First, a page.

Clinician documentation is highly variable, and awareness of documentation requirements remains low despite post-training experience. At our hospital, critical care (CC) documentation was inconsistent. Our aim was to increase appropriate CC attestations from 51% to 90% for status asthmaticus, anaphylaxis, and diabetic ketoacidosis in the pediatric emergency department by December 2021.


A physician team developed a key driver diagram. Retrospective baseline data using International Classification of Diseases, Ninth and Tenth Revision codes were obtained from January 2018 to September 2020, after which data were followed prospectively in consecutive groups of 20 encounters. Statistical process control charts were used to analyze data. Nelson rules were used to detect special cause variation. Primary outcome was the inclusion of appropriate CC attestations. Interventions included education, CC attestation templates, and provider feedback. We also tracked charges for the 3 diagnoses studied. Process measures included template use. Balancing measure was refusal of payment by insurers.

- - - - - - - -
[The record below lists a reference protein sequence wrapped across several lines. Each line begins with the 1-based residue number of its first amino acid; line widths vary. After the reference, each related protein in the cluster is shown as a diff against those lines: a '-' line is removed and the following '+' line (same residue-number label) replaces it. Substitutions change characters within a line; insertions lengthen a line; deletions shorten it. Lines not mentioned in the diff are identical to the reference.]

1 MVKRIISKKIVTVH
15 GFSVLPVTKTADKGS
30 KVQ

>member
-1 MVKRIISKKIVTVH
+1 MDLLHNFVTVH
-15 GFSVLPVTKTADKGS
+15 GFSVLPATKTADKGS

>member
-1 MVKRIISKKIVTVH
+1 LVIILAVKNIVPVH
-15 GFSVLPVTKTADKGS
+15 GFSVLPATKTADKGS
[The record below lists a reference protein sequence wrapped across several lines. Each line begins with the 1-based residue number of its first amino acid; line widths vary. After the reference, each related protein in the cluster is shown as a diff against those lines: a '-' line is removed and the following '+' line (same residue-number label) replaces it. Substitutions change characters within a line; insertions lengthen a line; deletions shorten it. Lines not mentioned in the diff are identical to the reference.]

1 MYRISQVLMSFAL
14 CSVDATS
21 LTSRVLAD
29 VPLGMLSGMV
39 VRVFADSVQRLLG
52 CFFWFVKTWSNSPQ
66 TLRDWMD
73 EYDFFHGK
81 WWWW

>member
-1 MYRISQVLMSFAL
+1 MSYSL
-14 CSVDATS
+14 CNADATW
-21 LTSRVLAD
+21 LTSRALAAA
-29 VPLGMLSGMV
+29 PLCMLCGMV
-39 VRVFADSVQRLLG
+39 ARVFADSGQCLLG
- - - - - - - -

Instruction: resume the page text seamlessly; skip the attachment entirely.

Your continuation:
P-charts were used to analyze primary outcome and process measures. X-bar charts were used to analyze charges. Baseline data represented 706 encounters with 51% including CC documentation. Following clinician education and release of the CC template, special cause variation was detected, and centerline shifted to 88.1% (Fig 2). Average charges per encounter increased from $4527 to $5385. There was no reported refusal of payment.


We successfully achieved improvements in CC documentation in the 3 diagnoses of interest through education and process changes in documentation, leading over $1 million in new charges over the past 15 months.

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